The Government of the UNIA-ACL Legal Defense Committee and the King Baba Kamau - Queen Mother James UNIA-ACL Divisioin 332 presents:
Keynote Speaker: Mama Tendai Paula Johnson of the African Diaspora Ancestral Commemoration Institute - ADACI

UNIA-ACL Citizenship Induction Program

President General: Senghor Baye
Counsel General: I-Nia Reginia Rogers
Inner-Attainment by KaBa
Candle Lighting Ceremony
Dinner Sales - African Market Place
2315 18th Pl. N.E., Washington, DC 20018
Free Admission
For Further Information Call: 202-636-1116


DECEMBER 28TH






THE DANCE INSTITUTE OF WASHINGTON
Fabian Barnes, Founder and Artistic Director

PRESENTS
DIW's Annual Spirit of Kwanzaa Celebration Concerts

Columbia Heights Education Campus Auditorium
3101 16th Street, NW
Washington, DC  20010

Wednesday, December 28th:
* Opening Night Performance, 7pm start; doors 6:30pm
 
 



AND

DECEMBER 29TH
Thursday, December 29th:
* Evening Performance 7pm start; doors 6:30pm





DECEMBER 30TH
NIA KWANZAA CELEBRATION - Hosted by Dr. Yew
Friday, December 30th (7pm - 10pm)
Everlasting Life
9185 Central Ave.
Capitol Heights, MD!
Cost - Donation of your choice
Vendors Needed!- Reasonable Pricing
Contact (202) 413-4581 for more info.


 

 

December 31st Capital City Kwanzaa Festival

1:00p to 9:00p

at Showplace Exhibition Center, Richmond, VA

Price: $6-7

Phone: (804) 644-3900

Age Suitability: All Ages

Elegba Folklore Society, Richmond’s Cultural Ambassador, presents the 2011 Capital City Kwanzaa Festival on Saturday, December 31, 1:00 p.m. – 9:00pm at The Showplace Exhibition Center, 3000 Mechanicsville Turnpike, Richmond, Virginia.
The 2011 Capital City Kwanzaa Festival presents a carefully planned series of events that please the palette of attendees and capture the spirit and the significance of the Kwanzaa holiday.


RESOURCES
http://toronto.mediacoop.ca/blog/ajamu-nangwaya/9463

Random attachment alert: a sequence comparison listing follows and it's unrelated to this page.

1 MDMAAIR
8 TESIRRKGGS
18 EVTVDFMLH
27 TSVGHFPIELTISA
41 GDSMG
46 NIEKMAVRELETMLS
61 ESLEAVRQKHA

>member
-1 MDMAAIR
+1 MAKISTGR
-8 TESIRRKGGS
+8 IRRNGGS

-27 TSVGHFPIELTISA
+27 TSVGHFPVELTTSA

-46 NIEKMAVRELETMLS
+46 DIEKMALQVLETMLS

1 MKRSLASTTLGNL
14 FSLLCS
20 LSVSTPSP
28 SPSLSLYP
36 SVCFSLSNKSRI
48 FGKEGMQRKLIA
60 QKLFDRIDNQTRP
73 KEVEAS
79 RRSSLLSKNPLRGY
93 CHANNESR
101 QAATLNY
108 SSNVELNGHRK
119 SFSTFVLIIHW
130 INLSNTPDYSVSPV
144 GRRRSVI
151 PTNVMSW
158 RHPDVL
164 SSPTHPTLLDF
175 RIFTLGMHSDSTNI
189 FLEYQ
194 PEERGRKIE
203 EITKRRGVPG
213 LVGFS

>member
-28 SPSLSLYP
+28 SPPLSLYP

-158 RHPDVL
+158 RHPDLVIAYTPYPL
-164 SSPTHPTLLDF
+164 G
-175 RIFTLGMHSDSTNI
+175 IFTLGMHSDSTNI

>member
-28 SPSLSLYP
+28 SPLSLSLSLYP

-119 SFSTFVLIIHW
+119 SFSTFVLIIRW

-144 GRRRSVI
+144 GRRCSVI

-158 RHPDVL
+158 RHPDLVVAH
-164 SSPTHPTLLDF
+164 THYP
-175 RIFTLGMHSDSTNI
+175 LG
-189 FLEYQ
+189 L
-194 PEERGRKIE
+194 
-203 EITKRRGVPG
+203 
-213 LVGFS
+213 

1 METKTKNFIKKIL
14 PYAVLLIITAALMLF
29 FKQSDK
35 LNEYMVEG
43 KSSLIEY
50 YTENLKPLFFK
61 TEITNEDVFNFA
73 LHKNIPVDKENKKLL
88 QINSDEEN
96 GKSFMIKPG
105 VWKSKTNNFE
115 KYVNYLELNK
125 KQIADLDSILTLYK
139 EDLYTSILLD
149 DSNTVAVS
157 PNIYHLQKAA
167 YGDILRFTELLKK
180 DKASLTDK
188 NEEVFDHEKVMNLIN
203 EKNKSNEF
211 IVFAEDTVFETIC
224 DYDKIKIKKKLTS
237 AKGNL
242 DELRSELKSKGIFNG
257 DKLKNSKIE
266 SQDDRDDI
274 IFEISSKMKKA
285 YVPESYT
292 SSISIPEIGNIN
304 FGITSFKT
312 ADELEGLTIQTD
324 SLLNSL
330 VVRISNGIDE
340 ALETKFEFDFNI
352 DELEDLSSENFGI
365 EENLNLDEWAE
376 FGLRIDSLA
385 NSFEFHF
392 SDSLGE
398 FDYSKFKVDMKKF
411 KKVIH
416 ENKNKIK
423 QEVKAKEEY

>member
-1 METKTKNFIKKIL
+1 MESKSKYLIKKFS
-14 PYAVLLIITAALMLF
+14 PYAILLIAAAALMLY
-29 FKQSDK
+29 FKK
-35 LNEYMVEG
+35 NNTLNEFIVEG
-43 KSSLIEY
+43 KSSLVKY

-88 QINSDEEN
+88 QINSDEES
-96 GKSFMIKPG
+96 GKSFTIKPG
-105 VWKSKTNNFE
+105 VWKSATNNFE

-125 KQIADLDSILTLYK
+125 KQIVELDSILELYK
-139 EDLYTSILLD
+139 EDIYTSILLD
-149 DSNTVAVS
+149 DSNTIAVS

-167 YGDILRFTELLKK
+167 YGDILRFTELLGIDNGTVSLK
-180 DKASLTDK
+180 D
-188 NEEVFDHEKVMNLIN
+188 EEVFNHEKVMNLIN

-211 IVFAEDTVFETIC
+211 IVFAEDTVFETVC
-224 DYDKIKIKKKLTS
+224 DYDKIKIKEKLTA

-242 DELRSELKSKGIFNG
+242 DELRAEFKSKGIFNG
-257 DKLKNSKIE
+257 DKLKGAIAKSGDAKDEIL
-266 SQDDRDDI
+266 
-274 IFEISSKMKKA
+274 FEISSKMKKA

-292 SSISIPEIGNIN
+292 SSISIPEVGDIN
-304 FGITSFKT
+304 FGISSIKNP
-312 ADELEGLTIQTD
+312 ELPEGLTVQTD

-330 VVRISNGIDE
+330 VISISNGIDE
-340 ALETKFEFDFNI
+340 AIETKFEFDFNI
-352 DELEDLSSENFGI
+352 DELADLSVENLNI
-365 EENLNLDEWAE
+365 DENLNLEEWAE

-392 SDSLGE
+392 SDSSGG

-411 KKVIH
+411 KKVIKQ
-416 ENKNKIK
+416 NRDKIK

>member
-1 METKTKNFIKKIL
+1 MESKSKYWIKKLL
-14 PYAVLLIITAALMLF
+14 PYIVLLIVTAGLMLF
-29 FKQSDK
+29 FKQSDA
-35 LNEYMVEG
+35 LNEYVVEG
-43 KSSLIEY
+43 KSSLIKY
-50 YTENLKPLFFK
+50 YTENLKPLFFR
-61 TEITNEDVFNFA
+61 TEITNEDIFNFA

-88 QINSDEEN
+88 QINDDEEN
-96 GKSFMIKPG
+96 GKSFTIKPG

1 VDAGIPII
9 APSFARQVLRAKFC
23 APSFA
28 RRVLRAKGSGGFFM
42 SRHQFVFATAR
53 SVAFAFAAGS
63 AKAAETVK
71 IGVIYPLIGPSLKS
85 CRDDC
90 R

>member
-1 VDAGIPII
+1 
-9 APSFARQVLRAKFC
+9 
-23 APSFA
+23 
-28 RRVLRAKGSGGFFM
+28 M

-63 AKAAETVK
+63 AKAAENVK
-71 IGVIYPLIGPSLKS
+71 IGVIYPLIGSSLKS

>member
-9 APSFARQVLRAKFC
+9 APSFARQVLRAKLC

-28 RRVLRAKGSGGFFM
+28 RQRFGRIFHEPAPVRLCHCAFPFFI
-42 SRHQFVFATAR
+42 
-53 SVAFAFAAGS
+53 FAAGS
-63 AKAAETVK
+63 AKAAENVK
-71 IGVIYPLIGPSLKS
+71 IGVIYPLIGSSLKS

I AM AN AFRICAN IN AMERICA!

I AM CHINUE X!


I AM CREATED AND MOLDED FROM THE DIVINE CREATOR'S AND THE AFRICAN ANCESTORS’ OWN BLESSINGS!


I AM A DAUGHTER, SISTER, MOTHER, LOVER,
FRIEND BUT FIRST AND FIRST MOST, I AM AN AFRICAN QUEEN!

I HAVE INHERITED GREATNESS AND ROYALTY
FROM THE SOIL OF ALKEBULAN, KMT, AND THE RIVER NILE!


I POSSESS ANCESTRAL WARRIOR SPIRITS OF AFRICAN LINEAGE THAT DEMANDS, DEFENDS AND FIGHTS FOR EQUALITY AND SOCIAL JUSTICE FOR ALL AFRICAN PEOPLE!

IN HONOR OF ALL AFRICAN KINGS AND QUEENS, I WILL NOT BE INTIMIDATED,
DEGRADATED OR DEHUMANIZED!

I AM AFRICAN IN AMERICA!


Chinue X, November 30, 2011

TEACH FREEDOM




The self-conscious use of education as an instrument of liberation among Africans and Africans in American as old as education among African Americans. This dynamic anthology is about those forms of education intended to help people think more critically about the social forces shaping their lives and think more confidently about their ability to react against those forces. Featuring articles by educator-activists Fannie Theresa Rushing,Charles M.Payne, Susan Wilcox, Charles E. Cobb Jr, and others, this collection explores the largely forgotten history of attempts by African Americans such as Septima Clark, Ella Baker and Mary McLeod-Bethune to use education as a tool of collective liberation. Together these articles explore the variety of forms those attempts have taken, from the shadow of slavery to the contradictions of hip-hop. Contributors address Lessons from the Past and discuss Citizenship Schools in the south, Ella Baker and the Harlem Y, Mississippi Freedom Schools, and Black Panther Liberation Schools. Contemporary models are covered as well, demonstrating the depth and tenacity of the tradition in such efforts as the Freedom Schools established by the Childrens Defense Fund.

WHY CULTURAL REVOLUTION?

“In this Cultural Revolution, As Afrkns we MUST Deconstruct Eurocentric behaviors and ideologies of Individualism, in order to Reconstruct our Afrkn Self in Communal Collectivism. To be a True Pan Afrkn is to be CENTERED in Afrkn Tradition, Heritage and Culture – Grounded in the knowing of True Ancient Kmt Civilization and Afrkn Antiquity and our True Contributions to World Civilization and the building of the Americas. To be a True Pan Afrkn is to not view Yourself as an Afrkn American, but to see Your Self as an Afrkn. To "Know Thyself" as a True Pan Afrkn is to hold, as a Life Priority, the Best Interest of ALL Afrkn People.”


The Chinue X Project, Inc. September 2011

Chinue X's Book List #2

"A sterling effort to bring together ideas and research...in order to begin to build a foundation for an alternative education process for black children" Essie Manuel Rutledge, Contemporary Sociology